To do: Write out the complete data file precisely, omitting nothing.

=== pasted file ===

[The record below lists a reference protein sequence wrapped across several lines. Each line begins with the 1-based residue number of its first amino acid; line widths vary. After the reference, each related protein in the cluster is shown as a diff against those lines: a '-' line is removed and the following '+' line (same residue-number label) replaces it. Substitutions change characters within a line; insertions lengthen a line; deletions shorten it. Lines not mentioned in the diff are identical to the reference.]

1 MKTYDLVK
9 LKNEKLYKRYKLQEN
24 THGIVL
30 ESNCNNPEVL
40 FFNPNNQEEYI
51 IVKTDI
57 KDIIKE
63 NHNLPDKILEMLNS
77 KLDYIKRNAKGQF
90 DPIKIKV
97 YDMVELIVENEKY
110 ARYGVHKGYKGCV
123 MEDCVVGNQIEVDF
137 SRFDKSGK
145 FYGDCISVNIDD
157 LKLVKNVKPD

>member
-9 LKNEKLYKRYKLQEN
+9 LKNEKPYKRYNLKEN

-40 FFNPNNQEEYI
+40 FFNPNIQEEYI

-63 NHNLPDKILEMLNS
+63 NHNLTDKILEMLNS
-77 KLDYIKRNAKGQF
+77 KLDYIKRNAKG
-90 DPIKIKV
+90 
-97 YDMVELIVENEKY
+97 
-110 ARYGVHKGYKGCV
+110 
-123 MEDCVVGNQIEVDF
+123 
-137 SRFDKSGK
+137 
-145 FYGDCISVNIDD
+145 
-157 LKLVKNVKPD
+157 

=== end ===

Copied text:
[The record below lists a reference protein sequence wrapped across several lines. Each line begins with the 1-based residue number of its first amino acid; line widths vary. After the reference, each related protein in the cluster is shown as a diff against those lines: a '-' line is removed and the following '+' line (same residue-number label) replaces it. Substitutions change characters within a line; insertions lengthen a line; deletions shorten it. Lines not mentioned in the diff are identical to the reference.]

1 MKTYDLVK
9 LKNEKLYKRYKLQEN
24 THGIVL
30 ESNCNNPEVL
40 FFNPNNQEEYI
51 IVKTDI
57 KDIIKE
63 NHNLPDKILEMLNS
77 KLDYIKRNAKGQF
90 DPIKIKV
97 YDMVELIVENEKY
110 ARYGVHKGYKGCV
123 MEDCVVGNQIEVDF
137 SRFDKSGK
145 FYGDCISVNIDD
157 LKLVKNVKPD

>member
-9 LKNEKLYKRYKLQEN
+9 LKNEKPYKRYNLKEN

-40 FFNPNNQEEYI
+40 FFNPNIQEEYI

-63 NHNLPDKILEMLNS
+63 NHNLTDKILEMLNS
-77 KLDYIKRNAKGQF
+77 KLDYIKRNAKG
-90 DPIKIKV
+90 
-97 YDMVELIVENEKY
+97 
-110 ARYGVHKGYKGCV
+110 
-123 MEDCVVGNQIEVDF
+123 
-137 SRFDKSGK
+137 
-145 FYGDCISVNIDD
+145 
-157 LKLVKNVKPD
+157 